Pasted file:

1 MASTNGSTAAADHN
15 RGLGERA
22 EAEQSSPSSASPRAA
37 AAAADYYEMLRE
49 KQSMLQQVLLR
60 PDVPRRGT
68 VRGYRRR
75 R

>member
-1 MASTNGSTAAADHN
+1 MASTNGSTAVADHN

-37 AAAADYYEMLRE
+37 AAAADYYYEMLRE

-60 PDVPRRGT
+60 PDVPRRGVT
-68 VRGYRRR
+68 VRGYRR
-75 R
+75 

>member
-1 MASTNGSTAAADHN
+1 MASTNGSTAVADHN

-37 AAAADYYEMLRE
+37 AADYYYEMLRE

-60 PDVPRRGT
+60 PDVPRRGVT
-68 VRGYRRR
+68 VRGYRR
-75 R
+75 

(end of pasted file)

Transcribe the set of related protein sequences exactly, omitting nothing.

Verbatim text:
1 MASTNGSTAAADHN
15 RGLGERA
22 EAEQSSPSSASPRAA
37 AAAADYYEMLRE
49 KQSMLQQVLLR
60 PDVPRRGT
68 VRGYRRR
75 R

>member
-1 MASTNGSTAAADHN
+1 MASTNGSTAVADHN

-37 AAAADYYEMLRE
+37 AAAADYYYEMLRE

-60 PDVPRRGT
+60 PDVPRRGVT
-68 VRGYRRR
+68 VRGYRR
-75 R
+75 

>member
-1 MASTNGSTAAADHN
+1 MASTNGSTAVADHN

-37 AAAADYYEMLRE
+37 AADYYYEMLRE

-60 PDVPRRGT
+60 PDVPRRGVT
-68 VRGYRRR
+68 VRGYRR
-75 R
+75 